During 2014, the ruling Chinese Communist Party intensified its targeting of ethnic minority groups with an "anti-terror" campaign in the troubled northwestern region of Xinjiang, and ratcheted up controls on freedom of expression, Amnesty International said in its annual global human rights report.
Ethnic minorities including Tibetans, mostly Muslim Uyghurs, and Mongolians faced discrimination and targeting by security forces, the London-based group said in a report published on its website on Wednesday.
The administration of President Xi Jinping last year launched a "strike hard" terror campaign in Xinjiang that targeted legitimate religious activities among the region's Muslims, according to the report.
"The authorities stepped up already onerous restrictions on Islam with the stated aim of fighting 'violent terrorism and religious extremism,'" Amnesty International said.
"Uyghurs faced widespread discrimination in employment, education, housing and curtailed religious freedom, as well as political marginalization," the report said.
It added that county governments had posted notices requiring schoolteachers to feed ethnic minority Uyghur pupils with food and sweets to ensure they couldn't observe the fasting month of Ramadan.
Meanwhile, prohibitions on government employees and Communist Party cadres adhering to any religion were reinforced.
"Several Uyghur officials were punished for downloading religious materials from the Internet or 'worshipping openly,'" the report said, adding that outward signs of adherence to Islam such as beards or veils were often banned.
'Strike hard' campaign
The "strike hard" anti-terror campaign launched by the government last May had raised concerns that more than 200 people accused of membership in "terrorist and extremist groups" would not receive fair trials, Amnesty said.
"Top officials prioritized speed in making arrests and convening trials, while calling for greater "co-operation" between prosecuting authorities and courts," the report said.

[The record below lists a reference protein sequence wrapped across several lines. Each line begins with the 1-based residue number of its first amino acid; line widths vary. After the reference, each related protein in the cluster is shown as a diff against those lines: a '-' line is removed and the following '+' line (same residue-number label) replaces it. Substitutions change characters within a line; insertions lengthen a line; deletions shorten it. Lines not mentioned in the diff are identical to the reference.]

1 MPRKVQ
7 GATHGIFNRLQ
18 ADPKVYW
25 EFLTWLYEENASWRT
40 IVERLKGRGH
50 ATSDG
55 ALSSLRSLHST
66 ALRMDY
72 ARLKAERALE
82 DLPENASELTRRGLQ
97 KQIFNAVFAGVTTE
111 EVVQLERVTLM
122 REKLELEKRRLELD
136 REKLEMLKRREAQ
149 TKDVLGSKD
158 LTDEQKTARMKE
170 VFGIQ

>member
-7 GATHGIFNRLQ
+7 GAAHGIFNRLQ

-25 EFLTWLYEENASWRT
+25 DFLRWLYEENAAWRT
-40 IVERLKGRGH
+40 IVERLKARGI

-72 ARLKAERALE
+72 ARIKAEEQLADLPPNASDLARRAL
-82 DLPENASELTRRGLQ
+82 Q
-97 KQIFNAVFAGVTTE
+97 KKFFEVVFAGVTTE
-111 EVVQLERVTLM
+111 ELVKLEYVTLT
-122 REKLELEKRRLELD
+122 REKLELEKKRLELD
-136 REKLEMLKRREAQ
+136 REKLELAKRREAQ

The authorities held several mass "sentencing rallies" including on attended by 7,000 people in a stadium on May 29, at which 55 people, believed to be Uyghurs, were sentenced for crimes including terrorism, it said.
It said official accounts of a July 28 shooting in Yarkand (in Chinese, Shache) county had been challenged by Uyghurs, who said security personnel had opened fire on hundreds of unarmed Uyghur protesters.
Restrictions in Tibet
Tibetans, meanwhile, continued to face discrimination and restrictions on their rights to freedoms of religious belief, expression, association, and assembly, amid continuing self-immolations, the report said.
It said local authorities had targeted some relatives and friends of those who self-immolated for allegedly helping them to do so.
Anyone with links to Tibetans overseas or found with materials linked to exiled spiritual leader the Dalai Lama has been barred from senior office or from running in village elections, the report said.
Across China, the government also took further measures to "severely restrict the right to freedom of expression," the report said.
"Activists and human rights defenders risked harassment and arbitrary detention," the report said. "Torture and other ill-treatment remained widespread and access to justice was elusive for many."
The authorities continued to harass, arbitrarily detain, imprison, torture, and otherwise mistreat activists for legitimate human rights work, the report said.